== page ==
Visiting The Lost Gardens of Heligan
When we visit Cornwall we usually plan in a trip to The Eden Project but having never previously visited The Lost Gardens of Heligan we decided to ensure that we squeezed it into our plans and I am so glad that we did. Here’s how we got on visiting The Lost Gardens of Heligan…
About The Lost Gardens of Heligan
“Heligan is one of the most mysterious estates in England. Lost to the brambles of time since the outbreak of WW1, this Sleeping Beauty was re-awakened in 1990 to become Europe’s largest garden restoration project. Today Heligan’s 200 acres are a paradise for the explorer, wildlife, plant lover and garden romantic“
The gardens are designed to capture everybody’s imaginations and meet a wide range of interests from stunning flowers to growing vegetables, you can also see animals, play in the adventure playgrounds and navigate your way through a jungle. Heligan are gardens that you will want and need to return to because there is just so much to take in and enjoy.
One thing we noticed about the gardens is that they aren’t really signposted so make sure you have your satnav at the ready. I think this really added to the whole feel of the attraction – they were lost and they still almost feel that way. Tucked away in stunning countryside, you don’t think you are following the right road but suddenly there they are to be discovered!
There is a large car park and we were directed by staff when we arrived. Everything was well signposted and it was easy to find the toilets and then the entrance as soon as we wandered through. Due to going in August 2021 with some Covid rules still in place, we booked online before arriving and made sure we had our masks. We also chose to purchase a guidebook so we could learn more about the Lost Gardens of Heligan.
Entering the Gardens
As soon as you enter the gardens there are many ways you could choose to walk and which you opt for are completely up to you. To the right are winding paths leading to vegetable patches, walkways of ferns and waterways, open green areas and more, and to the left leads you down into the forest. There really is so much to discover which adds to the experience and certainly gets the kids enjoying themselves.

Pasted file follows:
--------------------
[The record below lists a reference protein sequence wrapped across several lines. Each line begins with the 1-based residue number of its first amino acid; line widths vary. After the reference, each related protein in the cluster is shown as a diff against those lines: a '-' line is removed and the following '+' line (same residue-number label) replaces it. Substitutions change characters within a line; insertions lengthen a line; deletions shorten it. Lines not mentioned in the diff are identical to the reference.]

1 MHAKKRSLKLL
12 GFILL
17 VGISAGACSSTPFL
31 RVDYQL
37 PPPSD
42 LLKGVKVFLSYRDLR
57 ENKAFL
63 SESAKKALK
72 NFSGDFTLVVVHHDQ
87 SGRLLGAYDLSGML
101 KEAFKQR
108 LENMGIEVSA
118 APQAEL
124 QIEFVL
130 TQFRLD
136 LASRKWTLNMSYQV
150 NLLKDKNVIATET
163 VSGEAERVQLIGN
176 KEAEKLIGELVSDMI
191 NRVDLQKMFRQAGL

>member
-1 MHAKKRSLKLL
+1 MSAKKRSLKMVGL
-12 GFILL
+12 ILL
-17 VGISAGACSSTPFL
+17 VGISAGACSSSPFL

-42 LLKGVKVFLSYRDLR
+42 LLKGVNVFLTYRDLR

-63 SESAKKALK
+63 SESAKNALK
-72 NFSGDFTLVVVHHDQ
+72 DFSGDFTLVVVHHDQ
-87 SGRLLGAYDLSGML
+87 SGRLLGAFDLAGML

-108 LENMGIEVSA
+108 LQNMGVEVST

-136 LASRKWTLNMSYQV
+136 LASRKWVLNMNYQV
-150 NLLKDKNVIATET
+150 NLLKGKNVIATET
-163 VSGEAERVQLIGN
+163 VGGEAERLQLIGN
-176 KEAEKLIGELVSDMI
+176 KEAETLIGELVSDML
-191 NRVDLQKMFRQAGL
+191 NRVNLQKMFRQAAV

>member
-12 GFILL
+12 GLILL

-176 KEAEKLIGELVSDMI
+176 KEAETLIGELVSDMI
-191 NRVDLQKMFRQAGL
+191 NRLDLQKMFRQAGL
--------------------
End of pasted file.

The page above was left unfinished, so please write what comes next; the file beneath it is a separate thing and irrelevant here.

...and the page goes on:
With each turn, there was just more to take in and I am sure that with each visit you would notice something new and different.
Our first stop was at the vegetable and fruit gardens which immediately had the children drawn in. They loved spotting what was growing and seeing it on such a large scale.
Diggory The Scarecrow is a fun touch…
From here there are several ways you can turn and my advice here is to check every building and path because you could easily walk past and miss something that is hidden away.
The more we walked, the more we said wow!
Whether you like flowers or green spaces, trees or ferns, there is something for everyone…
There are even fantastic play areas for the kids to enjoy and they had organised activities going on throughout the day in the summer holidays which we didn’t have time to look into but if you had a full day here you could definitely take advantage of it:
One of the biggest attractions here is the jungle and its rope bridge. This is a bit of a walk from the play areas but is all signposted and is worth it all.
Again, there is just so much to take in as you wander through…
Depending on the time of year you visit, you may have to queue up to go across the bridge. We had a bit of a wait but it wasn’t too bad and it certainly didn’t impose on our visit. There are a few rules in terms of crossing it – no heels or flip flops, no small children etc – but there wasn’t anybody there checking so most just used their own common sense (yes we crossed in flip flops and with small children!) It didn’t feel dangerous though and the children thought it was a wonderful adventure.
Once across you simply follow the paths back to the main one and here you can choose to go further into the forest which we didn’t get the chance to do as we were limited on time. Instead, we headed back up to see the animals.
And then onto find the famous Mud Maid and The Giant’s Head:
There were snack huts, a cafe and a barbecue area for you to choose from. We chose to get food from the cafe and I was really pleased to see such a great selection of vegetarian, vegan and plastic free options as well as a variety of recycling bins in which to place your rubbish correctly. We ate outside but had a serious issue with wasps and had to move 3 times to escape them!! One touch that was really lovely was that they had a local band playing and dancers came to show some traditional Cornish moves.
Most of the 13-acre Gardens are accessible and there is also access to the Steward’s House. However, the jungle and wider estate are not easily accessible for all due to the gradients of the pathways, the boardwalks, steps and rope bridge. The signposts made it clear where was steep and where could be tricky but the office do provide maps if you wanted to be sure.
Dogs are welcomed at the Lost Gardens of Heligan as long as they are well-behaved and kept on leads.
Opening Hours and Prices
You can view their full opening hours and prices on the website here.
The gift shop is packed with books, toys, clothing, bags, plants, gardening equipment, candles, toiletries and more. It is a great place to pick up some gifts for birthdays and Christmas.
I think you can guess! Yes, we loved it here and will most definitely be returning when we next visit Cornwall. There is so much more we want to see and do at The Lost Gardens of Heligan.
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